Overmatched in men and material, Arnold’s strategy was to delay and deny the British access to the Hudson. On October 11, 1776, he drew the British fleet into a position between the New York mainland and Valcour Island in an engagement known as the Battle of Valcour Bay. During the battle, many of the American ships were damaged or destroyed (the gunboat USS Philadelphia, sunk that day and raised in 1935, is currently on display at the National Museum of American History in Washington, D.C.). That night, Arnold successfully sneaked the remaining ships past the British “with muffled oars and minimal illumination,” retreating to Fort Ticonderoga. The next morning the British discovered the deception and began pursuit.
Most of the American fleet was ultimately either captured or grounded and burned, but the winter snows began on October 20 and General Carleton was forced to abandon his southward push and withdraw to winter quarters. While the Battle of Valcour was a tactical defeat for the Americans, it also served as a strategic victory in that it provided time to fortify the Fort Ticonderoga defenses in preparation for the return of British forces the next year. A monument to Arnold’s role in the Battle of Valcour stands today on the shores of Lake Champlain (click on the link below to view a wonderful video of the story).
Washington later assigned Arnold to the defense of Rhode Island. While traveling through Connecticut on his way to Philadelphia, on April 27, 1777 Arnold led a small militia against the British in the Battle of Ridgefield, where he was again wounded in the left leg. He fought valiantly in the Battles of Saratoga (September 19 and October 7, 1777), where he was once again severely wounded in the left leg. When the British withdrew from Philadelphia in June 1778, Washington appointed Arnold military commander of the city (historian John Shy described it as “one of the worst decisions of his career”).
We all know how this story ends – badly. For whatever reason or reasons, Arnold became a turncoat. By July 1779 he was providing the British with information regarding troop locations and strengths. On August 3, 1780, Arnold was given command of West Point, with authority over the Hudson River from Albany to New York. He actively undermined West Point’s defenses and supplies and offered to provide the British with “drawings of the works” by which the British “might take [it] without loss.” The plot was discovered on September 23, 1880 and Arnold fled into an exile in which he was loathed by the Americans and never trusted by the British. He died in England on June 14, 1801at the age of 60.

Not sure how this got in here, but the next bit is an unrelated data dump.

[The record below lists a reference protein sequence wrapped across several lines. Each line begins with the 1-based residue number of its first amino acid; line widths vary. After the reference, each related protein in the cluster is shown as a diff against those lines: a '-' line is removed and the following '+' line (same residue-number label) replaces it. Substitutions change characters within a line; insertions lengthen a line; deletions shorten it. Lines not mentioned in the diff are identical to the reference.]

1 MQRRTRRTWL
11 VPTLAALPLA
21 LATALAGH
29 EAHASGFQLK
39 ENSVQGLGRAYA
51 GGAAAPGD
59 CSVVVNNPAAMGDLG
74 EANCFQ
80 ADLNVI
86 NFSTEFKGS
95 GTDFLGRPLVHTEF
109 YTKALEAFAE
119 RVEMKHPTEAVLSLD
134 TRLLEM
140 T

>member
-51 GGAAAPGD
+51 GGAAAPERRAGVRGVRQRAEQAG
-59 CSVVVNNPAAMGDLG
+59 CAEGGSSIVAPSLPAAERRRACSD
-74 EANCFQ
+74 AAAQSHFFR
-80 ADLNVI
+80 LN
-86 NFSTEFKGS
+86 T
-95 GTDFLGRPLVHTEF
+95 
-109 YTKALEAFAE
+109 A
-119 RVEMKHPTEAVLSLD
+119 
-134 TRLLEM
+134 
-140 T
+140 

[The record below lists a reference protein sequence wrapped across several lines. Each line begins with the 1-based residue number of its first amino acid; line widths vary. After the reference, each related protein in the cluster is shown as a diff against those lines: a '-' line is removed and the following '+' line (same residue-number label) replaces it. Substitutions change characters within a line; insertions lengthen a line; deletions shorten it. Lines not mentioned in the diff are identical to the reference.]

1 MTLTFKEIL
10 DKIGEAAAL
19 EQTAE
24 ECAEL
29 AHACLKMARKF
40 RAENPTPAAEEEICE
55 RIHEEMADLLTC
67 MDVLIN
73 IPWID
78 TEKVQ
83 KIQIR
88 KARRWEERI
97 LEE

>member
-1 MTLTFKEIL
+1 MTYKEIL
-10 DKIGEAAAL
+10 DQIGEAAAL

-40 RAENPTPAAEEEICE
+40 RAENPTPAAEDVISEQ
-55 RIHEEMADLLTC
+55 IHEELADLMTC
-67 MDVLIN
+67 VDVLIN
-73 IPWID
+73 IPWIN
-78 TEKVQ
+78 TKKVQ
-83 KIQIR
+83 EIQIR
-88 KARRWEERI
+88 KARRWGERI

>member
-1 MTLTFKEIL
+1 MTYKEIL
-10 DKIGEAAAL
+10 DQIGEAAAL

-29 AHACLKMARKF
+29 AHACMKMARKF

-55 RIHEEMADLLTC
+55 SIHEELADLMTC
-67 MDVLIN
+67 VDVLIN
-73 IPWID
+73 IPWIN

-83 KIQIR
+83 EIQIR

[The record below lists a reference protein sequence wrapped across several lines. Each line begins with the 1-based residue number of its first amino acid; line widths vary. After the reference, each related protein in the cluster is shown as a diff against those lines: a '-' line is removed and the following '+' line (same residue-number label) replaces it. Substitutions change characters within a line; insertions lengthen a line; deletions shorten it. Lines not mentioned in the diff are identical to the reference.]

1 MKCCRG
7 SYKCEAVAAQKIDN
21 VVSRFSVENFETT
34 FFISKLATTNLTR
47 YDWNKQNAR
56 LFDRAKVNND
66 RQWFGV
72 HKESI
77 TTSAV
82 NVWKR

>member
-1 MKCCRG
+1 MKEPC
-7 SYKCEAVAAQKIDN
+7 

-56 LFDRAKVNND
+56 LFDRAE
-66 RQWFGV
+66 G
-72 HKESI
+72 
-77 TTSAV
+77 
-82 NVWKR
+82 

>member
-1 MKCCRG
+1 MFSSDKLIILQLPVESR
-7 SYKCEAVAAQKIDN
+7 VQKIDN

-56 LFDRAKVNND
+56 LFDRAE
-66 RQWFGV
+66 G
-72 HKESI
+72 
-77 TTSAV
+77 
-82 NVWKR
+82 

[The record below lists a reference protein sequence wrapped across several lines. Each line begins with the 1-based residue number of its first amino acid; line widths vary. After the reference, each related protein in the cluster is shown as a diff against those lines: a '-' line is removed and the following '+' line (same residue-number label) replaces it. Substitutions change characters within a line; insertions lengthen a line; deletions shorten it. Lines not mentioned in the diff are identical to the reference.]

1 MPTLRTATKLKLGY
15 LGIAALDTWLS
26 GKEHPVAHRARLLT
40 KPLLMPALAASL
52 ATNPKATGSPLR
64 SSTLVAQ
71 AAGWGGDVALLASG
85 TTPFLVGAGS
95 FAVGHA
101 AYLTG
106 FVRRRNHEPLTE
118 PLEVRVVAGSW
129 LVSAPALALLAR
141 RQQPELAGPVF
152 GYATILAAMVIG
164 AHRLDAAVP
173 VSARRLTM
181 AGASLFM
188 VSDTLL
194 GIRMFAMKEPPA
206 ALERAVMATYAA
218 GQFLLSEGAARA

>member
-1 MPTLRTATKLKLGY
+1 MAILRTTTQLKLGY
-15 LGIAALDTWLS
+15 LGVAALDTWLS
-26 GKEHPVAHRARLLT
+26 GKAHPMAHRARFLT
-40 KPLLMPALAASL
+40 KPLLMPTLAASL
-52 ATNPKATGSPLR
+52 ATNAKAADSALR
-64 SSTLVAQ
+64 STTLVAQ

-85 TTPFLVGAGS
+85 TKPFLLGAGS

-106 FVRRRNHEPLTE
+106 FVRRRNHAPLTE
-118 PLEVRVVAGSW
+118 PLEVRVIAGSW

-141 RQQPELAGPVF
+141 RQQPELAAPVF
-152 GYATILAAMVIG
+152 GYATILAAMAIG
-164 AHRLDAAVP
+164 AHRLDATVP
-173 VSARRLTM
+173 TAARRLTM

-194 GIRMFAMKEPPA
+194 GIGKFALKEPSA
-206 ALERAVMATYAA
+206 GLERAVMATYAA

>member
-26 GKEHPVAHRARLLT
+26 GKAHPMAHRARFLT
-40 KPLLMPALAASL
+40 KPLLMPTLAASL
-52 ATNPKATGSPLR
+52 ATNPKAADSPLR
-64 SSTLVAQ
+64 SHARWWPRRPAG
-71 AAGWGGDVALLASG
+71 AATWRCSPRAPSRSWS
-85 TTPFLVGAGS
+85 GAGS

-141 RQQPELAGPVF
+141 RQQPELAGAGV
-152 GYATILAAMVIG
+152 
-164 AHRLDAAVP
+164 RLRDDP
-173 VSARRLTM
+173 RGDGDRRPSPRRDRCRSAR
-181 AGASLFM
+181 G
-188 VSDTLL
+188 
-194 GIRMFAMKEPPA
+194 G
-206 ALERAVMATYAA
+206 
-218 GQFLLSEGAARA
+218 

Understandably, very few public acknowledgements of Arnold’s accomplishments exist. Valcour Island is mentioned above. The monument to the American victory at Saratoga has four niches; three of the niches contain statues of Generals Gates, Schuyler and Morgan, while the fourth, which would have honored Arnold, has intentionally been left empty. There is however a monument nearby that pays tribute to Arnold without mentioning his name. Often referred to as the “Boot Monument,” it depicts a left-side military boot surmounted with military epaulettes and contains the inscription: "In memory of the most brilliant soldier of the Continental army, who was desperately wounded on this spot, winning for his countrymen the decisive battle of the American Revolution, and for himself the rank of Major General.”
Why acknowledge a traitor on the day we celebrate the birth of the country he betrayed? Because many hands worked the loom that wove the fabric of this nation. Some were heroes, some were villains, some were both. We needed them all to play the role they played, and we all are the better for it. History must be understood for what it is, and viewed as it is, without the prism of modern-day sensitivities or prejudices. If we seek only to learn that which makes us comfortable, we will ultimately be discomfited by things we failed to learn. So on this day let’s celebrate all the remarkable people and events that birthed these Unites States of America!